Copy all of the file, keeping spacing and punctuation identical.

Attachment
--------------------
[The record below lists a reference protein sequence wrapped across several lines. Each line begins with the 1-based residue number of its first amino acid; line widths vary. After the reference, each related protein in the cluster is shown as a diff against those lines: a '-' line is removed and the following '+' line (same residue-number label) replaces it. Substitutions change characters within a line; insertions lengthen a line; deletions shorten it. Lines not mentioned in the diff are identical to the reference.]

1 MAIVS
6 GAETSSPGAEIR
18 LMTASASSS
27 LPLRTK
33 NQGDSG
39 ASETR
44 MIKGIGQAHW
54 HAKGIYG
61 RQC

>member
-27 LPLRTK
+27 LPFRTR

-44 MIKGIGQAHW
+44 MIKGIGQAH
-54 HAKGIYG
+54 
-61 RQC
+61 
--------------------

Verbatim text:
[The record below lists a reference protein sequence wrapped across several lines. Each line begins with the 1-based residue number of its first amino acid; line widths vary. After the reference, each related protein in the cluster is shown as a diff against those lines: a '-' line is removed and the following '+' line (same residue-number label) replaces it. Substitutions change characters within a line; insertions lengthen a line; deletions shorten it. Lines not mentioned in the diff are identical to the reference.]

1 MAIVS
6 GAETSSPGAEIR
18 LMTASASSS
27 LPLRTK
33 NQGDSG
39 ASETR
44 MIKGIGQAHW
54 HAKGIYG
61 RQC

>member
-27 LPLRTK
+27 LPFRTR

-44 MIKGIGQAHW
+44 MIKGIGQAH
-54 HAKGIYG
+54 
-61 RQC
+61 